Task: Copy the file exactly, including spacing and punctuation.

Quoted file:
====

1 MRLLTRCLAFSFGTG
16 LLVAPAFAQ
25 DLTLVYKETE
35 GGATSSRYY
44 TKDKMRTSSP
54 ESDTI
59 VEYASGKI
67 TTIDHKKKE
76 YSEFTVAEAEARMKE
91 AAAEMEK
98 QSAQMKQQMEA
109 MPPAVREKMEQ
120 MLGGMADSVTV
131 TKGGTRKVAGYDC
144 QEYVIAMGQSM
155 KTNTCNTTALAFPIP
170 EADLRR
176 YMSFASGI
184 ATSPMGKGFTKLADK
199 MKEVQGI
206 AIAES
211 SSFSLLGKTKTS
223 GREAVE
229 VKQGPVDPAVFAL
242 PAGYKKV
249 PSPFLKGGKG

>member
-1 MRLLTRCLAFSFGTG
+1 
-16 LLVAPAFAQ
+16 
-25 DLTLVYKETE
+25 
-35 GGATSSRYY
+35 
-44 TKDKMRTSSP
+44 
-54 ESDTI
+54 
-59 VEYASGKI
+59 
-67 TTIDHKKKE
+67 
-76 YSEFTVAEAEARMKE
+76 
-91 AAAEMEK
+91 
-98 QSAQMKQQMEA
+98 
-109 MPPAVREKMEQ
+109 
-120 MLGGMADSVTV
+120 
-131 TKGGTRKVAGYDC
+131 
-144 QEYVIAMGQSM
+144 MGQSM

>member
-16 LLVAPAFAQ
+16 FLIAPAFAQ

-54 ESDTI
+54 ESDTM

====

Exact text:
1 MRLLTRCLAFSFGTG
16 LLVAPAFAQ
25 DLTLVYKETE
35 GGATSSRYY
44 TKDKMRTSSP
54 ESDTI
59 VEYASGKI
67 TTIDHKKKE
76 YSEFTVAEAEARMKE
91 AAAEMEK
98 QSAQMKQQMEA
109 MPPAVREKMEQ
120 MLGGMADSVTV
131 TKGGTRKVAGYDC
144 QEYVIAMGQSM
155 KTNTCNTTALAFPIP
170 EADLRR
176 YMSFASGI
184 ATSPMGKGFTKLADK
199 MKEVQGI
206 AIAES
211 SSFSLLGKTKTS
223 GREAVE
229 VKQGPVDPAVFAL
242 PAGYKKV
249 PSPFLKGGKG

>member
-1 MRLLTRCLAFSFGTG
+1 
-16 LLVAPAFAQ
+16 
-25 DLTLVYKETE
+25 
-35 GGATSSRYY
+35 
-44 TKDKMRTSSP
+44 
-54 ESDTI
+54 
-59 VEYASGKI
+59 
-67 TTIDHKKKE
+67 
-76 YSEFTVAEAEARMKE
+76 
-91 AAAEMEK
+91 
-98 QSAQMKQQMEA
+98 
-109 MPPAVREKMEQ
+109 
-120 MLGGMADSVTV
+120 
-131 TKGGTRKVAGYDC
+131 
-144 QEYVIAMGQSM
+144 MGQSM

>member
-16 LLVAPAFAQ
+16 FLIAPAFAQ

-54 ESDTI
+54 ESDTM